* Act 2000-719 of 1 August 2000 on media freedom amends and expands the 1986 Act by increasing the diversity of the audiovisual offering, chiefly through provisions on the introduction of digital terrestrial television and the establishment of local television stations.

To find out more

- LEGISLATION

* Act of 1881 on the freedom of the press
http://www.legifrance.gouv.fr/texteconsolide/PCEAA.htm
* Act 82-652 of 29 July 1982 on the audiovisual media
http://www.legifrance.gouv.fr/imagesJO/1982/024/JO198202431.pdf
* Freedom of Communication Act No. 86-1067 of 30 September 1986, or
* Léotard Act in english -
http://www.legifrance.gouv.fr/html/codes_traduits/libertecom.htm
* English glossary for the Act of 30 September 1986 on media freedom in english - http://www.legifrance.gouv.fr/html/codes_traduits/gloslibcoma.htm
* Act 2000-719 of 1 August 2000 amending Act 86-1067 of 30 September 1986 on
Freedom of Communication http://www.legifrance.gouv.fr/texteconsolide/PCEBC.htm
* Convention for the Protection of Human Rights and Fundamental Freedoms
http://conventions.coe.int/Treaty/en/Treaties/Html/005.htm
* Universal Declaration of Human Rights adopted by the United Nations on 10
December 1948 http://www.un.org/Overview/rights.html

* Code de la communication (Media Code), Dalloz edition, 2005
* French laws and regulations on the print media
http://www.ddm.gouv.fr/rubrique.php3?id_rubrique=74
* French laws and regulations on the audiovisual media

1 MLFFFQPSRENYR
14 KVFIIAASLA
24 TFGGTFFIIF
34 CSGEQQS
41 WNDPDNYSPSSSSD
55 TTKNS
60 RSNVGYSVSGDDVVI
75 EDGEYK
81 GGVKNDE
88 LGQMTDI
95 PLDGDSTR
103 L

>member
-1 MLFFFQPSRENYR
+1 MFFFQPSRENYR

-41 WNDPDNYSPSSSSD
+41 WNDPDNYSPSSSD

http://www.ddm.gouv.fr/rubrique.php3?id_rubrique=75

- WEBSITES

* Media Directorate factsheet: Un principe fondateur : la liberté d’expression (a founding principle: freedom of speech)
http://www.ddm.gouv.fr/imprime.php3?id_article=838
* Media Directorate factsheet: The Act of 1881 on the freedom of the press
http://www.ddm.gouv.fr/rubrique.php3?id_rubrique=83
* Media Directorate factsheet: Infringements under the Act of 19 July 1881
http://www.ddm.gouv.fr/article.php3?id_article=595
* Le contrôle sur les limites de l’encadrement juridique de la liberté de
communication (regulatory supervision of media freedom)
http://www.csa.fr/conseil/role/role_controle.php
* La protection des mineurs à la télévision et à la radio (protection of minors on
television and radio) http://www.csa.fr/infos/controle/television_signaletique_accueil.php
* Le pluralisme de l’information (Pluralism in the media)
http://www.csa.fr/infos/controle/television_pluralisme_accueil.php
* Cahiers des missions et des charges des chaînes et des radios publiques (Guidance for public television and radio stations)
http://www.csa.fr/infos/textes/textes_resultats.php?cat=7

Published on 24/05/2016

Top of the page